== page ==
Instead, they constantly question the status quo. Like to explore new ways of overcoming challenges. And are not so quick to settle for the first solution that comes along. Their strong interest in new things also relates to other people, which tends to make them good team players. Even in very heterogeneous constellations. Anyone focusing on diversity when recruiting is therefore well advised to look at how well developed characteristics associated with curiosity are in candidates.

Mister & Miss T

Because these often go hand in hand with other valuable character traits and skills. The so-called “T-Shaped Employee” is the jackpot among employees. On the vertical axis, the stem of the T so to speak, he or she brings in-depth skills in at least one area, for example in marketing or finance. The horizontal bar of the T stands for overarching characteristics and soft skills. People with a keen interest in new things, for example, also tend to have a great capacity for empathy and the ability to collaborate. While expert knowledge can be read off the resume from the stem, other measurement methods are needed for the horizontal axis.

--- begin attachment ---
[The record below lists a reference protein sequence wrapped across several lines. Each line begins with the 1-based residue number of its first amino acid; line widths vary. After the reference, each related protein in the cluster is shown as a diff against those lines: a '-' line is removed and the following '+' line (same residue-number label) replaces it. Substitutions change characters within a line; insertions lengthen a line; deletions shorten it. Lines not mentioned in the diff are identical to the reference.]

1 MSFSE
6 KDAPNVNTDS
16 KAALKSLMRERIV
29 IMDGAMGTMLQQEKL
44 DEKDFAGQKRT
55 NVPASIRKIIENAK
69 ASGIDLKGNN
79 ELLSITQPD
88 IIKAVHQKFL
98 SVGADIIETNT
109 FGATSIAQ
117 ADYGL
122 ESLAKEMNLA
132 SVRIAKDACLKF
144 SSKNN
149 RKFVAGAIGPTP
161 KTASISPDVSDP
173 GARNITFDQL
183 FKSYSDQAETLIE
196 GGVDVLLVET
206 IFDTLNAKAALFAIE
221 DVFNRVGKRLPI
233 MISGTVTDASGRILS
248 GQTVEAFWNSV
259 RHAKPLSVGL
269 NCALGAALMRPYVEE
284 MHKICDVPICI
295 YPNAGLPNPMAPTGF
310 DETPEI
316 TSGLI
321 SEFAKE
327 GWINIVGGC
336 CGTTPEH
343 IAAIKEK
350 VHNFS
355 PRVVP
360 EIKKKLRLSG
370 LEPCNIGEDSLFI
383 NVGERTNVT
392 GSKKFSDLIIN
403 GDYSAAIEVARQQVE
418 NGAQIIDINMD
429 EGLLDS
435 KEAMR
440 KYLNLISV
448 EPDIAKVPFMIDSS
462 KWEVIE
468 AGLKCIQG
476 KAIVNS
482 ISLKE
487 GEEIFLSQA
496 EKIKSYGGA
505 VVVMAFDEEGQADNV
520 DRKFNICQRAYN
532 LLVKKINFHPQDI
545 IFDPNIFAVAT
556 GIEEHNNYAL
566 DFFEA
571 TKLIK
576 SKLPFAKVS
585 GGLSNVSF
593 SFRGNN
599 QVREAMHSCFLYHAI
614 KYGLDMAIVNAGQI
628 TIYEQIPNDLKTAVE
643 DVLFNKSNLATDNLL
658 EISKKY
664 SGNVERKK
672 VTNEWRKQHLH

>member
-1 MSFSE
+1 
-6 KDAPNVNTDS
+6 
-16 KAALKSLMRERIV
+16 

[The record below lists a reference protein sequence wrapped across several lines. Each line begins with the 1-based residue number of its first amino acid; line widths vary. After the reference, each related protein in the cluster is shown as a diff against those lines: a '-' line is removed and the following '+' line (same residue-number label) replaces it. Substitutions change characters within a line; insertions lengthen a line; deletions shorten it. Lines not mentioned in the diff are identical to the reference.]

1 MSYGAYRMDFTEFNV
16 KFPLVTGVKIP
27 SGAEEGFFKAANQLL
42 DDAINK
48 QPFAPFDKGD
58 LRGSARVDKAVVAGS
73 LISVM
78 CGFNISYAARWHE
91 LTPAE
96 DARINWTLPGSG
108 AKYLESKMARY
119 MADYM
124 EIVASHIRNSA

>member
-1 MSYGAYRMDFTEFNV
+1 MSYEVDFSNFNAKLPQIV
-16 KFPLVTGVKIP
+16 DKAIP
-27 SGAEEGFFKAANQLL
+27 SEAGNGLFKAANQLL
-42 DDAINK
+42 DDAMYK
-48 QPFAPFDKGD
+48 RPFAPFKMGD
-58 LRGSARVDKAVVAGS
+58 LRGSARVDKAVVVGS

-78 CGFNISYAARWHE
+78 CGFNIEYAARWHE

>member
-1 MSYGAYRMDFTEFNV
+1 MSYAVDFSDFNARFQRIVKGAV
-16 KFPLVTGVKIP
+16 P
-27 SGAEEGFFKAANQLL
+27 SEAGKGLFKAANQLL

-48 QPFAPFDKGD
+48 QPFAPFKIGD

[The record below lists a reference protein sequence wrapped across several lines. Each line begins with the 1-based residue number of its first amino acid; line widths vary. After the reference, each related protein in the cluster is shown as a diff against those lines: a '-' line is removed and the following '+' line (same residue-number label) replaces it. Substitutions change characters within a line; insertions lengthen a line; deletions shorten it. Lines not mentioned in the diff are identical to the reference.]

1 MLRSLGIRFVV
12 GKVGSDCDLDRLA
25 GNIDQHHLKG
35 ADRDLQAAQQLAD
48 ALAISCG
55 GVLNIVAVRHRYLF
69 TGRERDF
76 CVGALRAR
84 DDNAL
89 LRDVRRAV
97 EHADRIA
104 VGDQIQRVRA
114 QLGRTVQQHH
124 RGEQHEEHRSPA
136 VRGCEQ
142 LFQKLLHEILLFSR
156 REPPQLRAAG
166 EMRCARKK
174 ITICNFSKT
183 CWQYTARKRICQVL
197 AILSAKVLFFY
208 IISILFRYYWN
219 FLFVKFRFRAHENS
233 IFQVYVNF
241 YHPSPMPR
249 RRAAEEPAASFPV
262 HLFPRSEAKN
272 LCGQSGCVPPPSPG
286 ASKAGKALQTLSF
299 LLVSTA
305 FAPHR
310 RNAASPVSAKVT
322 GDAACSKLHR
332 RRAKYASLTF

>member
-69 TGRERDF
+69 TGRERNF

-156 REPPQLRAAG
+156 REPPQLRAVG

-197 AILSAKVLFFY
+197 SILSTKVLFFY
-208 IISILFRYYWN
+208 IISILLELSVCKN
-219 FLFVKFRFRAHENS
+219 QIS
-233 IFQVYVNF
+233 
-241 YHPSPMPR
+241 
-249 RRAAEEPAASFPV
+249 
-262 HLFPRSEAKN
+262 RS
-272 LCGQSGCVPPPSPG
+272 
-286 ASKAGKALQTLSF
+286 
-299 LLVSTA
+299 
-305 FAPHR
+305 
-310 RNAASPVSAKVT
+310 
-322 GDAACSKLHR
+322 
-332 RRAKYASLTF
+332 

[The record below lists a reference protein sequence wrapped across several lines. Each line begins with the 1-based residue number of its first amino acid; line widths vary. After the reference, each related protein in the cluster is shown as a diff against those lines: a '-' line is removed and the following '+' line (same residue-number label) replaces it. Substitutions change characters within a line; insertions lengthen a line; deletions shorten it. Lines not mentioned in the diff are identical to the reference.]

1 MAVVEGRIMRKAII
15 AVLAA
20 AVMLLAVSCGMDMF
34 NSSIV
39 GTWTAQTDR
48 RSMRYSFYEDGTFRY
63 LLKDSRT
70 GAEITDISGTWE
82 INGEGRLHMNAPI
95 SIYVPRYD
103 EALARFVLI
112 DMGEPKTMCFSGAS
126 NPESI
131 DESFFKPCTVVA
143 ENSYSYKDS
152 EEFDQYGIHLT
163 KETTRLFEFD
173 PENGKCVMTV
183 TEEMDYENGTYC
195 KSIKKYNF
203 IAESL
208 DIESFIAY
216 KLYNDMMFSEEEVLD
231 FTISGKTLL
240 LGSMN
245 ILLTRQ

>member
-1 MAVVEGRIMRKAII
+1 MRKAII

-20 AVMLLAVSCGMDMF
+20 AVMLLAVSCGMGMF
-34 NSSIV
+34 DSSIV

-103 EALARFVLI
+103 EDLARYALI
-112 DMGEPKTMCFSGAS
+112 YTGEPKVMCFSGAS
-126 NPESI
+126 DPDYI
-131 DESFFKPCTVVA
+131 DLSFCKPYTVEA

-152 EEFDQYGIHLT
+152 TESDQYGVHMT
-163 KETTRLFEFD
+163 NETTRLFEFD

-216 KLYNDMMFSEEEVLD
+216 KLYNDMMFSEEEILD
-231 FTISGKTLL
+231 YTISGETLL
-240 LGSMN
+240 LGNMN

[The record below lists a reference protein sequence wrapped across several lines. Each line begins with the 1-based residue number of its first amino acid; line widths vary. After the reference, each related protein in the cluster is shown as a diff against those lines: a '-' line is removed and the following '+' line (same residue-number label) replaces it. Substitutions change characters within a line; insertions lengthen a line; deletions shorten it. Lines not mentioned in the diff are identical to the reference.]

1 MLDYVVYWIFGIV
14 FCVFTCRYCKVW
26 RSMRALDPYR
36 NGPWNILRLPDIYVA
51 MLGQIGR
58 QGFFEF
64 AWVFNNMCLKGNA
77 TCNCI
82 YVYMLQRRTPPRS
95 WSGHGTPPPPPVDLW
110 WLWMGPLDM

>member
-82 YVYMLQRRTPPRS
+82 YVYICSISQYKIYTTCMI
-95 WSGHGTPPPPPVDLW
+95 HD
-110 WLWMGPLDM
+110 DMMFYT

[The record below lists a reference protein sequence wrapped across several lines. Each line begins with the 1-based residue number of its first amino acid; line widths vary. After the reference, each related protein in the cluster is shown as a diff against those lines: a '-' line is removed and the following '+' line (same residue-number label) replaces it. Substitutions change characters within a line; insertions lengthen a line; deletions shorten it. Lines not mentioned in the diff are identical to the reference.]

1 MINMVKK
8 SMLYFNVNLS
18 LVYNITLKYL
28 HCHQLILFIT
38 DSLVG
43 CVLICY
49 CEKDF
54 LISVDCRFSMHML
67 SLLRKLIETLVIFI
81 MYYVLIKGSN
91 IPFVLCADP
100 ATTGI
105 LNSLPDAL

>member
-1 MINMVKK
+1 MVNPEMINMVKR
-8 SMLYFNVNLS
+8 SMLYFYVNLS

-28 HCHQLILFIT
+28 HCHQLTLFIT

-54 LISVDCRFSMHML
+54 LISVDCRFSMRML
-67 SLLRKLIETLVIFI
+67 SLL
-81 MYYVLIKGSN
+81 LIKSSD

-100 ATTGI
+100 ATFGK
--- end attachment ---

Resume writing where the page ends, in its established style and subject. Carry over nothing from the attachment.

In the past, these were mainly costly assessment centers in which attempts were made to find out what makes candidates tick using fairly straightforward personality tests. Thanks to AI technology, there are now more sophisticated methods that use natural language analysis to measure character traits. Subtle and unbiased.

Putting the brakes on curiosity – here’s how

Although curiosity plays an important role in meeting new challenges, it is not yet sufficiently valued and encouraged in companies. The practice of trying to solve problems of the present and future with resources from the past instead of courageously asking the right questions persists. In a 2021 SAS study, one in five German managers rated curiosity as an unimportant trait for company performance.